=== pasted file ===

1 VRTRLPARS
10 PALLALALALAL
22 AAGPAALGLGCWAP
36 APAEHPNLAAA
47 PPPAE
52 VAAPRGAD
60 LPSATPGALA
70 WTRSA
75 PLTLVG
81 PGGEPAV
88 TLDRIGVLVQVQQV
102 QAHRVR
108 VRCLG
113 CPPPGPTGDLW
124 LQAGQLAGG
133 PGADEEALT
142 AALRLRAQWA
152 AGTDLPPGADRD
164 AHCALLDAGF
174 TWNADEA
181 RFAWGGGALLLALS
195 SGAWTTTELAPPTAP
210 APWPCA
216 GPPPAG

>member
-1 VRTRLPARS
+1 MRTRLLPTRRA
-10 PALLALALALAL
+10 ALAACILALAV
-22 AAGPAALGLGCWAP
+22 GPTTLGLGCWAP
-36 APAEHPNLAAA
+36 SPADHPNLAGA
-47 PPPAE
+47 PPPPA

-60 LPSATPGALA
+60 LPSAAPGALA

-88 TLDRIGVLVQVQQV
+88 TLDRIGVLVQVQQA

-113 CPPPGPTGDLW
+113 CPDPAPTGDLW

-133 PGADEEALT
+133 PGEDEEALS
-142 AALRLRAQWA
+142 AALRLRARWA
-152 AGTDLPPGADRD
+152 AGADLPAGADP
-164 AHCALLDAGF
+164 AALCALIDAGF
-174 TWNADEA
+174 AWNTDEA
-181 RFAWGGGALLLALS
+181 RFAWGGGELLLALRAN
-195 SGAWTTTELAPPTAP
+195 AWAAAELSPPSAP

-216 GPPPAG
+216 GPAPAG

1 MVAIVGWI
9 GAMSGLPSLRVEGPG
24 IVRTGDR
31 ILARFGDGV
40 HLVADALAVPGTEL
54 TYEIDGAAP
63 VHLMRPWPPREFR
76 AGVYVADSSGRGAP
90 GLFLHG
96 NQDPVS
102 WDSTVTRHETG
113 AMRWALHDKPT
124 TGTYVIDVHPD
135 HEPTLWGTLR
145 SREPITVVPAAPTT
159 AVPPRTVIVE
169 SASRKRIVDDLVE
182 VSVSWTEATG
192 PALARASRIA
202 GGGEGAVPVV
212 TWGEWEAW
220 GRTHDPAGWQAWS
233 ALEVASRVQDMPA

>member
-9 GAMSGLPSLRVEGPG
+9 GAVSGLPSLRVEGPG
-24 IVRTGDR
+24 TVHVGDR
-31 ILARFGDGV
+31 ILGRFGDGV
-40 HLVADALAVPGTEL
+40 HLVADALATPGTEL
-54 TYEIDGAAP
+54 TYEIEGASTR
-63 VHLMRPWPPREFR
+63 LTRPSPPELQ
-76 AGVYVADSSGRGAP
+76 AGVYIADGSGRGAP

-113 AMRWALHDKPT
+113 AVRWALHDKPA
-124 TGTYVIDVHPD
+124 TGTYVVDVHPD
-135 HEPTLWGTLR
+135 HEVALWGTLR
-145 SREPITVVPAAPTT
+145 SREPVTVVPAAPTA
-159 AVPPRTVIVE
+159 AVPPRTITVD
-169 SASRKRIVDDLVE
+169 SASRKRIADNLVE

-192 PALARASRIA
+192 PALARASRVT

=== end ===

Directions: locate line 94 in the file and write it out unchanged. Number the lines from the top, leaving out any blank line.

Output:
-76 AGVYVADSSGRGAP